Living in Microgravity

In Larry Niven’s The Integral Trees and its sequel The Smoke Ring, the crew of an interstellar exploration party settles an unusual habitat: a torus of gas containing plants, animals and water orbiting a neutron star.

Astronaut Pedro Duque watches a water bubble aboard the IS

While some of  the Smoke Ring colonists live on giant trees that provide pseudogravity, many live in free fall. Even though original crew that settled the Smoke Ring had been selected for their physiological tolerance of microgravity, their offspring did not develop normally.

Pregnancy was easy in low gravity. Women became pregnant many times during their lifetimes. Infant mortality (“lost ones”) was high, perhaps around sixty percent; the natives seemed to take it for granted.  [...] the growth of bones and organs was altered by altered gravity. Some children could not digest food. Some grew strangely, until their kidneys or livers or hearts or intestines would no longer work because of their shape
~ The Smoke Ring

However, those who survived childhood were quite tall and thin and functioned just fine with misshapen limbs in free-fall. Humans adapt well to new environmental conditions.

While Niven’s depiction of the biological effects of microgravity seem plausible,  we’re only beginning to understand the long-term effects of microgravity on the human body.  From studies of astronauts on Skylab, the International Space Station, and the Space Shuttle we know that the physiological effects of weightlessness include loss of bone density,  muscle weakness, and a reduction in immune system function. Those physiological issues haven’t caused serious complications to astronauts when they return to Earth. Human bodies are resilient.

But what about long-term human colonies in low gravity? That’s currently the realm of science fiction, and there are lots of aspects to consider.

Will people be able to have babies? One obvious concern is that human reproduction will be serious affected. While frog and fish embryos appear to develop normally, the lack of gravity appears to impair the early stages of mouse development. Clearly more research needs to be done before people consider having babies in space the old-fashioned way.  Could there be a technological solution?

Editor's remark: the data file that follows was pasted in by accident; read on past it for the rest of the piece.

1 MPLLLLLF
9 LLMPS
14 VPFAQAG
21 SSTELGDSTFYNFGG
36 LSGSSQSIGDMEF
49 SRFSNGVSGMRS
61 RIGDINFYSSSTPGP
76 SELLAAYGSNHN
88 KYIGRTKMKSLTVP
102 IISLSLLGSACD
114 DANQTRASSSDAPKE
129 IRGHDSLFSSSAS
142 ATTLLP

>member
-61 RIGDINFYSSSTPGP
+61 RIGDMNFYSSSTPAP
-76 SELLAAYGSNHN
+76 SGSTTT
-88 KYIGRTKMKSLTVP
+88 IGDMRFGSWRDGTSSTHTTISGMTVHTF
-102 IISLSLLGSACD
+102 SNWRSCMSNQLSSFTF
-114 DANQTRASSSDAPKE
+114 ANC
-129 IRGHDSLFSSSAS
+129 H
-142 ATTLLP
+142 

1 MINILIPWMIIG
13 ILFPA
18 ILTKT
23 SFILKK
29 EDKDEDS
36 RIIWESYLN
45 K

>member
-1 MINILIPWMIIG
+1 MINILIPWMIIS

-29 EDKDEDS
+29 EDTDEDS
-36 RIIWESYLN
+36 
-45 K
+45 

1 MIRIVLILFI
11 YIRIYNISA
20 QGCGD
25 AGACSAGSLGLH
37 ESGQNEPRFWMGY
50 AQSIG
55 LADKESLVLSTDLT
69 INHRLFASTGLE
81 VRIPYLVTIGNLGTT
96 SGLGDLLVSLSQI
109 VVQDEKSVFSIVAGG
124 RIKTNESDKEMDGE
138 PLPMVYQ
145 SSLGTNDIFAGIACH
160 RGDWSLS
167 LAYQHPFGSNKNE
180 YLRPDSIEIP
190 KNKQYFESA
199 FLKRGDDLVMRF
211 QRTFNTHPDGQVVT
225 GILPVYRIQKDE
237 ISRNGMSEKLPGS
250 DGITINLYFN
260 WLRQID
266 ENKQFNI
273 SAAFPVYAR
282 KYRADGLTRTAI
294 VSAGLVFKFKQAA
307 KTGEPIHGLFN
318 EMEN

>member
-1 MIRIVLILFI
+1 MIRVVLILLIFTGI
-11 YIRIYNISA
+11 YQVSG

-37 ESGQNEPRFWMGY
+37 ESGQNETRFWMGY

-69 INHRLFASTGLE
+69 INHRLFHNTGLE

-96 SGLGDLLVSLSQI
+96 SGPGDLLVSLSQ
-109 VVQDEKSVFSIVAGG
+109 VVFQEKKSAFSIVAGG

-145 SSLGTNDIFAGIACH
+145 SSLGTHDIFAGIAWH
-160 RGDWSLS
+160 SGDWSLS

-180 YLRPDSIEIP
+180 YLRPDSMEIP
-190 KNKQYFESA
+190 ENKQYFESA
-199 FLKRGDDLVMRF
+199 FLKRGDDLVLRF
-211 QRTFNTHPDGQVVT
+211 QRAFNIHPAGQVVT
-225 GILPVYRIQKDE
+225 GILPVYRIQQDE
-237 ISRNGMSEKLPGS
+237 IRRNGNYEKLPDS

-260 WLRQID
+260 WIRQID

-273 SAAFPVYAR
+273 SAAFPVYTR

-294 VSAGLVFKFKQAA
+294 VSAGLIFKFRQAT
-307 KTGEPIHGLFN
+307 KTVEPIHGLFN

And what about the other needs of colonists, who will be subject to the physical changes of aging and will have plenty of leisure time? There have been a few interesting inventions along those lines, such as special adjustable eyeglasses for free fall and the 2Suit, meant to “stabilize human proximity” for sex.  Other inventions are sure to be developed as soon as there is a market for them.

Astronaut Carl Walz performs on the space shuttle.

The colonists would also certainly develop new customs specific to their living conditions. Take, for example, the free-fall banquet in John C. Wright‘s story “Guest Law”:

[The Captain's] feast was arranged in a circle around her, little colorful moons of ripe fruit, balls of wine-jelly, spheres of lacy bread, meatballs or sausages tumbling end-over-end. As the feast progressed, she would rotate slowly clockwise, to let one delicacy after another come within reach of hand and foot (toe-foods for the foot, finger-foods for the hand) and the order of the orbiting food around her was organized by traditional culinary theory.

Since the captain’s head was always “up,” the feasters must be attentive, and match their rotations to the captain, eating neither too swiftly nor too slowly, nor grabbing for any favored food out of order.

Nothing like that could take place in gravity!

So while science fiction has indeed frequently touched on different aspects of living in free fall, there still many aspects of living in microgravity that are ripe for science fictional speculation.

  • Will medicine be able to prevent the effects of low gravity on bone loss and muscle tone? Would that even be necessary?
  • What advances in technology would make life in microgravity easier?
  • How could genetic engineering improve human life in microgravity?
  • What would childhood and old age in microgravity be like?
  • What sort of microgravity-specific rituals would develop?

Background reading:

Edited to add: A study released by NASA today shows “Astronauts can become as weak as 80-year-olds after six months at the International Space Station

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